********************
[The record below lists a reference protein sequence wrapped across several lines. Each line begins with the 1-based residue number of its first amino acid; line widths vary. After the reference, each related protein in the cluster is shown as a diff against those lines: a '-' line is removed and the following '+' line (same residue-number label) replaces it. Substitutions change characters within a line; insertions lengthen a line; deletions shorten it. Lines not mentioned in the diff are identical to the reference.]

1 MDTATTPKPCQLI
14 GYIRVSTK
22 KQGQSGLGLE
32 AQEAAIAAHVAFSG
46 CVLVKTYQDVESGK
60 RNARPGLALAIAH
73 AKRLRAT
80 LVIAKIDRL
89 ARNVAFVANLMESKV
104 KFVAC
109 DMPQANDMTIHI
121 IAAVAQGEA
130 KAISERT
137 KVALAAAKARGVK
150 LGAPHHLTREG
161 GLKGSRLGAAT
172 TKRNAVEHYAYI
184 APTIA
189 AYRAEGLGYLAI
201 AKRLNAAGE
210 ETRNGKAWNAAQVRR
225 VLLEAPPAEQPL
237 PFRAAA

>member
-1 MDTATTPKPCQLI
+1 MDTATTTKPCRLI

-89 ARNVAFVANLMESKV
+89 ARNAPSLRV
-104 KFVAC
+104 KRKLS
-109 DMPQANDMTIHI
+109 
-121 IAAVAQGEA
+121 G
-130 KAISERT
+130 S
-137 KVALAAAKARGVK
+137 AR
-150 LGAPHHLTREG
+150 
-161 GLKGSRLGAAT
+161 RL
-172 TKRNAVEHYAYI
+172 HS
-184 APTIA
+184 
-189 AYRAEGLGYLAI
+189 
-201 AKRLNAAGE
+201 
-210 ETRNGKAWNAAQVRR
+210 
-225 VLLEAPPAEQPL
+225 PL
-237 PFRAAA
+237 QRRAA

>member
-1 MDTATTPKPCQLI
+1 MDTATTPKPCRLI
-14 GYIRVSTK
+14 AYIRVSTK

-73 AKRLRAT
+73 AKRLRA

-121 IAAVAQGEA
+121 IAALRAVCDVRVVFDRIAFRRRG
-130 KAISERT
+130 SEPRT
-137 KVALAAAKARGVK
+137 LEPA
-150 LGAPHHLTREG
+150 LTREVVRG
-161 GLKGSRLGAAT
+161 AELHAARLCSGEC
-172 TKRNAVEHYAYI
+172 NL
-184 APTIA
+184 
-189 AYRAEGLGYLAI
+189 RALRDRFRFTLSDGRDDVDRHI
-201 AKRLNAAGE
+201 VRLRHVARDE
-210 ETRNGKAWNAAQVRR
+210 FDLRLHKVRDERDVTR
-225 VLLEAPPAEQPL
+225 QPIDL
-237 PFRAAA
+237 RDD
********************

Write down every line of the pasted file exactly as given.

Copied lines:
[The record below lists a reference protein sequence wrapped across several lines. Each line begins with the 1-based residue number of its first amino acid; line widths vary. After the reference, each related protein in the cluster is shown as a diff against those lines: a '-' line is removed and the following '+' line (same residue-number label) replaces it. Substitutions change characters within a line; insertions lengthen a line; deletions shorten it. Lines not mentioned in the diff are identical to the reference.]

1 MDTATTPKPCQLI
14 GYIRVSTK
22 KQGQSGLGLE
32 AQEAAIAAHVAFSG
46 CVLVKTYQDVESGK
60 RNARPGLALAIAH
73 AKRLRAT
80 LVIAKIDRL
89 ARNVAFVANLMESKV
104 KFVAC
109 DMPQANDMTIHI
121 IAAVAQGEA
130 KAISERT
137 KVALAAAKARGVK
150 LGAPHHLTREG
161 GLKGSRLGAAT
172 TKRNAVEHYAYI
184 APTIA
189 AYRAEGLGYLAI
201 AKRLNAAGE
210 ETRNGKAWNAAQVRR
225 VLLEAPPAEQPL
237 PFRAAA

>member
-1 MDTATTPKPCQLI
+1 MDTATTTKPCRLI

-89 ARNVAFVANLMESKV
+89 ARNAPSLRV
-104 KFVAC
+104 KRKLS
-109 DMPQANDMTIHI
+109 
-121 IAAVAQGEA
+121 G
-130 KAISERT
+130 S
-137 KVALAAAKARGVK
+137 AR
-150 LGAPHHLTREG
+150 
-161 GLKGSRLGAAT
+161 RL
-172 TKRNAVEHYAYI
+172 HS
-184 APTIA
+184 
-189 AYRAEGLGYLAI
+189 
-201 AKRLNAAGE
+201 
-210 ETRNGKAWNAAQVRR
+210 
-225 VLLEAPPAEQPL
+225 PL
-237 PFRAAA
+237 QRRAA

>member
-1 MDTATTPKPCQLI
+1 MDTATTPKPCRLI
-14 GYIRVSTK
+14 AYIRVSTK

-73 AKRLRAT
+73 AKRLRA

-121 IAAVAQGEA
+121 IAALRAVCDVRVVFDRIAFRRRG
-130 KAISERT
+130 SEPRT
-137 KVALAAAKARGVK
+137 LEPA
-150 LGAPHHLTREG
+150 LTREVVRG
-161 GLKGSRLGAAT
+161 AELHAARLCSGEC
-172 TKRNAVEHYAYI
+172 NL
-184 APTIA
+184 
-189 AYRAEGLGYLAI
+189 RALRDRFRFTLSDGRDDVDRHI
-201 AKRLNAAGE
+201 VRLRHVARDE
-210 ETRNGKAWNAAQVRR
+210 FDLRLHKVRDERDVTR
-225 VLLEAPPAEQPL
+225 QPIDL
-237 PFRAAA
+237 RDD